It is not often one finds out the time their great-grandparents were married. This clipping from one of the Quincy, Illinois, newspapers in 1916 mentions my great-grandparents wedding.
Gossip columns contained all kinds of information, including information about the fact that Mrs. Hattie Garrelts property sold well at her sale.
These newspapers were put online by the Quincy, Illinois Pubic Library and mention many of the outlying towns, including ones outside of Adams County, Illinois, where Quincy is located.
Ancestry.com and Genealogy Bank also have some newspapers as a part of their collections.


Age no Bar to Education

The Quincy Daily Journal of 1915 makes reference to John H. Ufkes, "a good old German farmer" learning English at the age of 60.
This clipping is one of several I have found using the Quincy, Illinois, newspapers that are online for free at the Quincy Public Library's website. I am still making discoveries using the scanned images of these newspapers.
If great-great-grandfather can learn English at the age of 60, I probably can learn how to use the remote that comes with the digital cable (grin).

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28 October 2008

More on Ben Siebels Murder--1930 Tyro, Kansas

Ben Siebels (actually John B. in this enumeration) was listed individually in Caney Township, Montgomery County, Kansas, in the 1930 census. He is listed as a gas station attendant in this reference which was located on Ancestry.com . His parents (Ben and Mary) are also enumerated on the same census page.
Genealogy Bank had two references to the murder of Siebels which were located searching for Everett Haldiman, one of the gunman mentioned in the newspaper article my cousin located in a relative's clippings. Willis Harley was also involved in the murder and two girls, Fern McNabb and Aletha Rush were also involved.

The one clipping shown in this blog post was located on Genealogy Bank and comes from the Dallas Morning News of 30 December 1930. It was located (as can be seen in the image) by searching for Everett Haldiman. There are several name variants that I could also search for as I attempt to learn more about this case. It is certainly tragic.

Ben Siebels maternal grandmother was Annepken Hinrichs Ufkes Habben (1831-1905).

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Siebels Murder

My cousin found several clippings in a relative's family history collection, including one that is partially reproduced here. Ben Siebels was a son of Maria Habben Siebels. Maria was a daughter of Annepken Hinrichs Ufkes (1831-1905). Annepken was a sister to Johann H. F. Ufkes (1838-1924), my 2nd great-grandfather.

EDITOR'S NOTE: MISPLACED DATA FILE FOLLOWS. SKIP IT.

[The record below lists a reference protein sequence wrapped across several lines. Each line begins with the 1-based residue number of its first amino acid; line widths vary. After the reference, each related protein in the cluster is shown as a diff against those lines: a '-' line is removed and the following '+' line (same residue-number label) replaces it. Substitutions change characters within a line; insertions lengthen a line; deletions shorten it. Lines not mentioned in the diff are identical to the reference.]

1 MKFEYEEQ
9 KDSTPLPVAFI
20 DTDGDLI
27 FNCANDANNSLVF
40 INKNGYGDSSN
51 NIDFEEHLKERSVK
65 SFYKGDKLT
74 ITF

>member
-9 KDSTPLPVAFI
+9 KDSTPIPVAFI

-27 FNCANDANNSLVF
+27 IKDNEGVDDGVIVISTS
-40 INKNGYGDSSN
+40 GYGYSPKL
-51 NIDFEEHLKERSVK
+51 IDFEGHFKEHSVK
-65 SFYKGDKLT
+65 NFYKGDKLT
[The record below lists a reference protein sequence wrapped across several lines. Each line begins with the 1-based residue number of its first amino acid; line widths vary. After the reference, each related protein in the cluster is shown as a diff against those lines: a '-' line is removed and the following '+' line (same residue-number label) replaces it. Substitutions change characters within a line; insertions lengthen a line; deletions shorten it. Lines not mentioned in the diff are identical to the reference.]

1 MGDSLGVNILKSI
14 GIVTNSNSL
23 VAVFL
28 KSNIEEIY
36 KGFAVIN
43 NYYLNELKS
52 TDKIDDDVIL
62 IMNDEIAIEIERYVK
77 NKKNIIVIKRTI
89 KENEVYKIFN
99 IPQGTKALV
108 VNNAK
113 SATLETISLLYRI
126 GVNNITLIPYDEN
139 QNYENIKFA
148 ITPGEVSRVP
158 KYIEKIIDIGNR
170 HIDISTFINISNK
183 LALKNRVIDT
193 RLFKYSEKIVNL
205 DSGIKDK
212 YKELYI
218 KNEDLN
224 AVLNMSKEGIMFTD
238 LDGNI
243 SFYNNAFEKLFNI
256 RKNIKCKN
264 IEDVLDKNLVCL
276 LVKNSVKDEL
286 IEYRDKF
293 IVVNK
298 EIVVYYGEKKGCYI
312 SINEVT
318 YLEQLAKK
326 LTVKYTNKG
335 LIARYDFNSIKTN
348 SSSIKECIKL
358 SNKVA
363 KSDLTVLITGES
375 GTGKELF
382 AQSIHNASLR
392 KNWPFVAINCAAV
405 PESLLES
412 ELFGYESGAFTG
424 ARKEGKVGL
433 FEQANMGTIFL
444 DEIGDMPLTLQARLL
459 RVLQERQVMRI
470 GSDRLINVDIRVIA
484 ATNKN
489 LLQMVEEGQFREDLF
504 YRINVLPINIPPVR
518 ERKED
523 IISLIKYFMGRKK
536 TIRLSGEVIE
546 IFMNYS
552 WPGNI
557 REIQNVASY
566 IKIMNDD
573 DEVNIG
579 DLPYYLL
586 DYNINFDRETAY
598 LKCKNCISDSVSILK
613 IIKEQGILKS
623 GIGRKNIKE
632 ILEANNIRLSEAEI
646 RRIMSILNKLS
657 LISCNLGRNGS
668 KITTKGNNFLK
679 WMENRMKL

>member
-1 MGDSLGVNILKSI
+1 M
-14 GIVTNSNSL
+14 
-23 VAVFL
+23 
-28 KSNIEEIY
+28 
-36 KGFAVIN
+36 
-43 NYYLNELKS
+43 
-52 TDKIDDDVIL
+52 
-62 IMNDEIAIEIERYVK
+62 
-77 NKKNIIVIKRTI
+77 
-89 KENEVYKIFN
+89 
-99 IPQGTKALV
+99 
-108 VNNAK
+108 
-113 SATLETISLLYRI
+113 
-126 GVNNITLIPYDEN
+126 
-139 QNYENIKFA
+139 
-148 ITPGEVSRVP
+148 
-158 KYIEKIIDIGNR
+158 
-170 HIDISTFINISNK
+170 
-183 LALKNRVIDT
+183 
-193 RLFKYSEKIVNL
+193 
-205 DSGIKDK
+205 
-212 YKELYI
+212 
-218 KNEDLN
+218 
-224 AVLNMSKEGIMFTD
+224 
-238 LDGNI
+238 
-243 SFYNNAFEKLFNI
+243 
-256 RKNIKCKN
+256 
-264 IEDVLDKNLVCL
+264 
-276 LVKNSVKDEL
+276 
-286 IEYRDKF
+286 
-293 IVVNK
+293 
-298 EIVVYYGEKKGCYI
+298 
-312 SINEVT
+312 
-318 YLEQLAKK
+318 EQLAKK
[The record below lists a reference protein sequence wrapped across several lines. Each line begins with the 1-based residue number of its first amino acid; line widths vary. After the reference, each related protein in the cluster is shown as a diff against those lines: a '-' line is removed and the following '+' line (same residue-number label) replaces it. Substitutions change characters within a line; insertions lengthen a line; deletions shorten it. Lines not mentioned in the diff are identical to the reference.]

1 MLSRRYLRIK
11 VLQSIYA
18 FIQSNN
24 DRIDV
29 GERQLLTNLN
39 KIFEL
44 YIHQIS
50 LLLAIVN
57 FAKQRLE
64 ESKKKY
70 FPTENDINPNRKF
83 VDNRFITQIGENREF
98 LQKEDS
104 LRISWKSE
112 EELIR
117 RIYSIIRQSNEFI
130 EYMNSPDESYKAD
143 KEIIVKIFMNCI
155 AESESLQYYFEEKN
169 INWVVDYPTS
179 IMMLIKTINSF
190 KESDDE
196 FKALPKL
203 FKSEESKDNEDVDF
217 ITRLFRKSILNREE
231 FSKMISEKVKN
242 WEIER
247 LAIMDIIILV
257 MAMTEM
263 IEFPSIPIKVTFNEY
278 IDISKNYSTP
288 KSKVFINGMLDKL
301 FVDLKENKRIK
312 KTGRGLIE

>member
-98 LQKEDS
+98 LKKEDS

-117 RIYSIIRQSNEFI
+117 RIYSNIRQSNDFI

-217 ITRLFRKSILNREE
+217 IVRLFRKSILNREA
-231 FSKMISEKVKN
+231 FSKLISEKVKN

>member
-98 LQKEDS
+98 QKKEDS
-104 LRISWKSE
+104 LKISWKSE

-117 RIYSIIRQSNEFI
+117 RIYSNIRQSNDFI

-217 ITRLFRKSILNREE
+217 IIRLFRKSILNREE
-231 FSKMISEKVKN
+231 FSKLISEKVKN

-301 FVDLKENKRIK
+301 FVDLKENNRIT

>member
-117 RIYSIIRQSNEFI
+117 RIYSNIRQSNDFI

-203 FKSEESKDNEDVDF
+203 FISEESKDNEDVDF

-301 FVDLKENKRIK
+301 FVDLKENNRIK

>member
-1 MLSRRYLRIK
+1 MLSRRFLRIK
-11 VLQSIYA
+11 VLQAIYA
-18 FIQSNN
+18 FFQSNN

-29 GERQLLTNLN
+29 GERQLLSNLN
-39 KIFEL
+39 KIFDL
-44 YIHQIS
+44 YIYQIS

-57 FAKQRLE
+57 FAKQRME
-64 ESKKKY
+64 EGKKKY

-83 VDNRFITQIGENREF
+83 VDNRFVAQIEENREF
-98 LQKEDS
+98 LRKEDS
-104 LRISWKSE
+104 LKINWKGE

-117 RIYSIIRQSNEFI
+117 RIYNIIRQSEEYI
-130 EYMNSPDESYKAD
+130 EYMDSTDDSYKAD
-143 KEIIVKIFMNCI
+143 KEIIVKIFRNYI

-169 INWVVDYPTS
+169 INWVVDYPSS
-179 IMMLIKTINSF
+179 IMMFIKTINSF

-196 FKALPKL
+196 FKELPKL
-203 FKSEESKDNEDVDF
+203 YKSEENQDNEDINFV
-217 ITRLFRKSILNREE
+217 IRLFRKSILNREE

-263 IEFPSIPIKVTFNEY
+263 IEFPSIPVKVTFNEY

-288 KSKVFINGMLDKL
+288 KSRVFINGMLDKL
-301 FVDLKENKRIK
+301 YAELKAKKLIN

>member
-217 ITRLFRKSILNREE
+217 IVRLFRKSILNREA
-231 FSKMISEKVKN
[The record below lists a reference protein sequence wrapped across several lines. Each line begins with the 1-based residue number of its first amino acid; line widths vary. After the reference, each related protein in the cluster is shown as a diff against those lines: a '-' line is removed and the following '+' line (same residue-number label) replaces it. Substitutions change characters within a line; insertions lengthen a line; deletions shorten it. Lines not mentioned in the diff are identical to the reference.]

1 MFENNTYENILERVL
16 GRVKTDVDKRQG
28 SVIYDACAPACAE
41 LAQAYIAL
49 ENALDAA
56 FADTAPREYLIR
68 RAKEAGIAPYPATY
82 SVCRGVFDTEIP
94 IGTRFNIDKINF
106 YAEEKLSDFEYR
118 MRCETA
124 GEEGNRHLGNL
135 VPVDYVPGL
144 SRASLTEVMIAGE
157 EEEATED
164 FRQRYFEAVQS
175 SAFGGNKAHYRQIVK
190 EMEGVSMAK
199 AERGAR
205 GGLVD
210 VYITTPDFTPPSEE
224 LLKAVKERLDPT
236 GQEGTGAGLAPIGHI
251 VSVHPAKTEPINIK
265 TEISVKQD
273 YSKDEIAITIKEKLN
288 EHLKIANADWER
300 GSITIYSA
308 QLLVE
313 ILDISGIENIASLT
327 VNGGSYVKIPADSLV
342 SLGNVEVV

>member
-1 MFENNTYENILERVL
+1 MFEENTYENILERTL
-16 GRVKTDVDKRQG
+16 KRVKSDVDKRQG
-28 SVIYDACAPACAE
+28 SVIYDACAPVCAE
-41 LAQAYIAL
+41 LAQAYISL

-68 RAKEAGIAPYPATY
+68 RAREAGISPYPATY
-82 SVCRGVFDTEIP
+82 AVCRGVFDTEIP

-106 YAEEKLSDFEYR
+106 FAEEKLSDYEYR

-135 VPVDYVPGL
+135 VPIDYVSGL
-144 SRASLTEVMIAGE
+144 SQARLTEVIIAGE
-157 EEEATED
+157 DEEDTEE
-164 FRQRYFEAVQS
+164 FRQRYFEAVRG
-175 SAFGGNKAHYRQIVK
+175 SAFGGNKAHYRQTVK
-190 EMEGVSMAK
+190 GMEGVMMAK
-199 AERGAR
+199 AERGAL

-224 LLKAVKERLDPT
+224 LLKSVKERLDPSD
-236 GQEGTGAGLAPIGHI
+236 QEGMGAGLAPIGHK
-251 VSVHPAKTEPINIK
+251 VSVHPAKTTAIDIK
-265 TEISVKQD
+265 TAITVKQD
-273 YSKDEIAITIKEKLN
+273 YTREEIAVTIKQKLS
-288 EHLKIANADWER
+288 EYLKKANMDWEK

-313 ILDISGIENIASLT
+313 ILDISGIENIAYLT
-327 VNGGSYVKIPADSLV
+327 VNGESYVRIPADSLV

The location of Tyro here is Tyro, Kansas. We'll be posting more as time allows. Ben was born in Ostfriesland, Germany. His family came to the United States in the 1910s.


16 June 2008

Finding a Cousin on Ancestry.com

I had just a little time to kill this evening and in a search at Ancestry.com (in their free section), I found a picture of Trientje Habben Nelk, first cousin to my great-grandfather Fred Ufkes (1893-1960). I am going to have to do a little more searching of the trees on Ancestry.com. I have a suspiscion there are more relatives lurking there then I expected.

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23 April 2008

Trientje Eilts Post calligraphy

This is part of the inscription in a book that Trientje Eilts Post (1808-1877) made for her daughter Annebken Hinrichs. The book was given to Annebken in 1851 when the family was living in Holtrop, Ostfriesland, Germany.
The book is in the possession of a family member who graciously scanned the document and shared it with me. This is only a part of the inscription. There is a short verse and a date as well.
We will try and post a copy of the entire image to the site late, but the file size will have to be reduced first.


11 March 2008

Postcard from Johann Ufkes

My cousin has sent me three more letters written by my great-great-grandparents. This time a penny postcard is included that was written by Johann Ufkes (1838-1924). He wrote it to his brother-in-law, who at the time was living in Tioga, Hancock County, Illinois. The address is included as a part of this post.

John's signature on the back of the letter is very difficult to read. There is no "real" postmark, rather the postmaster in Basco, Hancock County, Illinois, wrote the town and the date across the stamp.

The "postmark" is clearly not John's writing as the "I" John uses in the address is not anywhere close to the "I" used in the postmark.
I'm working on getting the letters translated and we'll be posting an update.


18 February 2008

Lina Ufkes Letter from 20 Sept 1887